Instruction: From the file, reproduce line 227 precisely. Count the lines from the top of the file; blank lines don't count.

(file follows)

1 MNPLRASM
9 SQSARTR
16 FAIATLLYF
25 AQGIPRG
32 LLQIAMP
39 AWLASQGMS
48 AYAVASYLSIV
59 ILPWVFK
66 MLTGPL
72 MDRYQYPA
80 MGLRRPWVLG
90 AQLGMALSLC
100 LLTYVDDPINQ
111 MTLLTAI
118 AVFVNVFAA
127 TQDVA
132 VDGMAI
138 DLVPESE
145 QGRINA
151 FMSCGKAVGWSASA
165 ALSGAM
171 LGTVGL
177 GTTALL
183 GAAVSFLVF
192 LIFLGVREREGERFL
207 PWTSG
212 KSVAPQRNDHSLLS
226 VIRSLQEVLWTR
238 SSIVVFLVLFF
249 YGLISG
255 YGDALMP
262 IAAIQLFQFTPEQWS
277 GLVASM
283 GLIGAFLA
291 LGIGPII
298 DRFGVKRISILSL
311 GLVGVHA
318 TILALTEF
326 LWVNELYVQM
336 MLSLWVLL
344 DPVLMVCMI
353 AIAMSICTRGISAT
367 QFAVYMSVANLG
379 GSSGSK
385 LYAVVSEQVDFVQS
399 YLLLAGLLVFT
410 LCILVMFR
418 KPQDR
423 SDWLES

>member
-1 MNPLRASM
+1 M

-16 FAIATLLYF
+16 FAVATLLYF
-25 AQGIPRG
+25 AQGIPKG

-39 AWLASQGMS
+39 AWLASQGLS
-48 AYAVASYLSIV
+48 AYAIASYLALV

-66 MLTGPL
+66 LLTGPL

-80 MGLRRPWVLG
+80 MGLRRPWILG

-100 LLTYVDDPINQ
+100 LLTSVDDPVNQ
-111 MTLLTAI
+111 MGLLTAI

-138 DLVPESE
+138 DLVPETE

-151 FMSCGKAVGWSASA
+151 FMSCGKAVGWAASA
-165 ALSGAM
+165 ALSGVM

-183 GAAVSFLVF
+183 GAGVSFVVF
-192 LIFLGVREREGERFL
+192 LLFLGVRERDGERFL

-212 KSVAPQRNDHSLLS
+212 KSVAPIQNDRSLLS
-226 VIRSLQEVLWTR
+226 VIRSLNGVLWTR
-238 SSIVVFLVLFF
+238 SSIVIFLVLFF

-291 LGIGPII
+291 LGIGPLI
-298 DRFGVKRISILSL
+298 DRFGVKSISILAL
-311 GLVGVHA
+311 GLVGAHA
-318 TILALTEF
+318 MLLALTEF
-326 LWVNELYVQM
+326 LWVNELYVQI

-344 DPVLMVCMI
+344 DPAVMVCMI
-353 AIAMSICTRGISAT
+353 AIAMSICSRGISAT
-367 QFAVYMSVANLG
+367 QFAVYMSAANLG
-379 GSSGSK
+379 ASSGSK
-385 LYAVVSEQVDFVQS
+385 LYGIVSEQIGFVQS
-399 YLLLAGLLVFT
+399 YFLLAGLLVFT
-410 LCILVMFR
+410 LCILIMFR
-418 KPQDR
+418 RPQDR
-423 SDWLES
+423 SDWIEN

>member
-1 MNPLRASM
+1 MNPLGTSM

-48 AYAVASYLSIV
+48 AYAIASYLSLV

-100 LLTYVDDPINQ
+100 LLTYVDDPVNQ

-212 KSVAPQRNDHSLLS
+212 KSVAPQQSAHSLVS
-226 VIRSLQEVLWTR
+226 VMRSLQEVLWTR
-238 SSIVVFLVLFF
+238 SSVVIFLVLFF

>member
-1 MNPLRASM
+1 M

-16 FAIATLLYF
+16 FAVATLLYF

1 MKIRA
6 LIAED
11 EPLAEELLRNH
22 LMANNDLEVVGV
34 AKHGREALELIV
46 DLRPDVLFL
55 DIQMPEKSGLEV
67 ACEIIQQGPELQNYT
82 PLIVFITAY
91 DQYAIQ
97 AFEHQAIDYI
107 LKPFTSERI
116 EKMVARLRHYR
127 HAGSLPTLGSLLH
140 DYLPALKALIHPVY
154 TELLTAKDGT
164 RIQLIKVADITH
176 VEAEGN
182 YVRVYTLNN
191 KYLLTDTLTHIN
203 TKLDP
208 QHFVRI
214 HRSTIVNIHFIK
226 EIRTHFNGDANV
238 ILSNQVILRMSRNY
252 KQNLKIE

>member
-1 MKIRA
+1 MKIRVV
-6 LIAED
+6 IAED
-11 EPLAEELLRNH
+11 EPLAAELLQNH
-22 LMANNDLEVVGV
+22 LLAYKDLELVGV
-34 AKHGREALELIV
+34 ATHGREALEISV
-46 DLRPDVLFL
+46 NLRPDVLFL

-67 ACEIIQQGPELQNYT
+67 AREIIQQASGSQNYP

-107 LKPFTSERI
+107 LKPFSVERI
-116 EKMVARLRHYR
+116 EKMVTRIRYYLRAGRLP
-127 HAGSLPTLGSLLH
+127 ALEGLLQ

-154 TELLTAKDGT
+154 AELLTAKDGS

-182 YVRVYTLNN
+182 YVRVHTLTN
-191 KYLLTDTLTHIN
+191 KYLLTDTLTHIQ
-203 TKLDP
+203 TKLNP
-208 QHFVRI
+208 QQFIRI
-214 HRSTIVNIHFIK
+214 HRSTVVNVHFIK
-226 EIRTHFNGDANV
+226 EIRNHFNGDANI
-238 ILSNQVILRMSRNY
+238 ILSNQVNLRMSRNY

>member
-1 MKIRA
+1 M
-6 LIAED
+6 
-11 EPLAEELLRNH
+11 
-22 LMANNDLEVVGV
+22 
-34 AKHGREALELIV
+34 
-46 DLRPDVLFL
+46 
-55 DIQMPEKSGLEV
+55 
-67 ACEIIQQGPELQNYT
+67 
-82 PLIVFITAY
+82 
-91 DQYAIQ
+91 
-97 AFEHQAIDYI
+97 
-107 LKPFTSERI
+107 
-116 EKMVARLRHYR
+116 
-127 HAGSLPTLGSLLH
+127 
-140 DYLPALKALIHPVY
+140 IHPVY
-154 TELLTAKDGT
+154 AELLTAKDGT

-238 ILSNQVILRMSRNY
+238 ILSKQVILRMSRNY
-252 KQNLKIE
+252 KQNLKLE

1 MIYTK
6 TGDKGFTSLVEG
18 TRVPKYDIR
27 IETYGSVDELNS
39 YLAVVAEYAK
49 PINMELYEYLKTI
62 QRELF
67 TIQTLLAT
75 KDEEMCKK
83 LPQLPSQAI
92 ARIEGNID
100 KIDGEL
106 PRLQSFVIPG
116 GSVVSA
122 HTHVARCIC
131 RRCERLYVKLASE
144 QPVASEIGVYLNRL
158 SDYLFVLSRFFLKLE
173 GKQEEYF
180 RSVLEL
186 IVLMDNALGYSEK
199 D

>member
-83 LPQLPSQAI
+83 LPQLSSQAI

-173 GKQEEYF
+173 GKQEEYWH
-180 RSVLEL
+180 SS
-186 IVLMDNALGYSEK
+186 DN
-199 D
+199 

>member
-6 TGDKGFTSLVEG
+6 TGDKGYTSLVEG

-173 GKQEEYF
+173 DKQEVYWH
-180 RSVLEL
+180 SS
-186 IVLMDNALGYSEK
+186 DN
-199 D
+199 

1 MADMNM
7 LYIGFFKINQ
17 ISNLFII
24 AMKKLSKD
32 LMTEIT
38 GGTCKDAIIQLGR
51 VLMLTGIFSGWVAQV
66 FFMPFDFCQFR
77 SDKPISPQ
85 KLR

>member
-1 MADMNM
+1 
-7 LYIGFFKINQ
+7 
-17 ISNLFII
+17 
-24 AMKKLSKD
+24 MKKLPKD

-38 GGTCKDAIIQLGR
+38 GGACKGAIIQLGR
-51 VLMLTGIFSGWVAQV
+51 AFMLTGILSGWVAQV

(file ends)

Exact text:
-238 ILSNQVILRMSRNY